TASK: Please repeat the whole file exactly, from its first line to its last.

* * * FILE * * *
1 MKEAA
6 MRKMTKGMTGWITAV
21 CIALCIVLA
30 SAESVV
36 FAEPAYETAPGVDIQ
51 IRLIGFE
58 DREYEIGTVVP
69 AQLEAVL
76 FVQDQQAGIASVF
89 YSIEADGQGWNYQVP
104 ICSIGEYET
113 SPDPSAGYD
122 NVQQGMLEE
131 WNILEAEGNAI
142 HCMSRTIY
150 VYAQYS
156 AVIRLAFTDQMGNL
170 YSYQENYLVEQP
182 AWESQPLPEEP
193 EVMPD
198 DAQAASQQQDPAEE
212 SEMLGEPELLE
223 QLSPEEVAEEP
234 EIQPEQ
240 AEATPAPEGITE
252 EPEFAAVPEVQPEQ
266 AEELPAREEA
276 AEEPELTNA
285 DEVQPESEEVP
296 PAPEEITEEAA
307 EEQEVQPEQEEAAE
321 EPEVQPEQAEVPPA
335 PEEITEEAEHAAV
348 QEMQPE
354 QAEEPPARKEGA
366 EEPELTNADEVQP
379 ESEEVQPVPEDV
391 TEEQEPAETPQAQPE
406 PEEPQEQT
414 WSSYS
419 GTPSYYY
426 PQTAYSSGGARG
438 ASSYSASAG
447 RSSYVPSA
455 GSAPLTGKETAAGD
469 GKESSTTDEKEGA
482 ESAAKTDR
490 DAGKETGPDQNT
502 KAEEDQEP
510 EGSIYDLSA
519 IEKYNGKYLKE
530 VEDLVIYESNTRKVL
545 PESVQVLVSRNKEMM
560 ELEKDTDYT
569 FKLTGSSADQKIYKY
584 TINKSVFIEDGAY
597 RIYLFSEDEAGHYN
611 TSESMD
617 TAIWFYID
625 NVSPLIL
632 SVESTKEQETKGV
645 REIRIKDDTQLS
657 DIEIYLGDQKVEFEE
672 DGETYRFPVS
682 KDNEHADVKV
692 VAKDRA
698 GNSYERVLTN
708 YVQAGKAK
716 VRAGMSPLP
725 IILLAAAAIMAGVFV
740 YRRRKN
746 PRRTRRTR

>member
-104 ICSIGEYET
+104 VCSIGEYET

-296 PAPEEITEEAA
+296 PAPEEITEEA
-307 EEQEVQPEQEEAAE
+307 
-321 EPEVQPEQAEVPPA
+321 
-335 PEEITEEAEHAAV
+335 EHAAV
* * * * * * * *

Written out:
1 MKEAA
6 MRKMTKGMTGWITAV
21 CIALCIVLA
30 SAESVV
36 FAEPAYETAPGVDIQ
51 IRLIGFE
58 DREYEIGTVVP
69 AQLEAVL
76 FVQDQQAGIASVF
89 YSIEADGQGWNYQVP
104 ICSIGEYET
113 SPDPSAGYD
122 NVQQGMLEE
131 WNILEAEGNAI
142 HCMSRTIY
150 VYAQYS
156 AVIRLAFTDQMGNL
170 YSYQENYLVEQP
182 AWESQPLPEEP
193 EVMPD
198 DAQAASQQQDPAEE
212 SEMLGEPELLE
223 QLSPEEVAEEP
234 EIQPEQ
240 AEATPAPEGITE
252 EPEFAAVPEVQPEQ
266 AEELPAREEA
276 AEEPELTNA
285 DEVQPESEEVP
296 PAPEEITEEAA
307 EEQEVQPEQEEAAE
321 EPEVQPEQAEVPPA
335 PEEITEEAEHAAV
348 QEMQPE
354 QAEEPPARKEGA
366 EEPELTNADEVQP
379 ESEEVQPVPEDV
391 TEEQEPAETPQAQPE
406 PEEPQEQT
414 WSSYS
419 GTPSYYY
426 PQTAYSSGGARG
438 ASSYSASAG
447 RSSYVPSA
455 GSAPLTGKETAAGD
469 GKESSTTDEKEGA
482 ESAAKTDR
490 DAGKETGPDQNT
502 KAEEDQEP
510 EGSIYDLSA
519 IEKYNGKYLKE
530 VEDLVIYESNTRKVL
545 PESVQVLVSRNKEMM
560 ELEKDTDYT
569 FKLTGSSADQKIYKY
584 TINKSVFIEDGAY
597 RIYLFSEDEAGHYN
611 TSESMD
617 TAIWFYID
625 NVSPLIL
632 SVESTKEQETKGV
645 REIRIKDDTQLS
657 DIEIYLGDQKVEFEE
672 DGETYRFPVS
682 KDNEHADVKV
692 VAKDRA
698 GNSYERVLTN
708 YVQAGKAK
716 VRAGMSPLP
725 IILLAAAAIMAGVFV
740 YRRRKN
746 PRRTRRTR

>member
-104 ICSIGEYET
+104 VCSIGEYET

-296 PAPEEITEEAA
+296 PAPEEITEEA
-307 EEQEVQPEQEEAAE
+307 
-321 EPEVQPEQAEVPPA
+321 
-335 PEEITEEAEHAAV
+335 EHAAV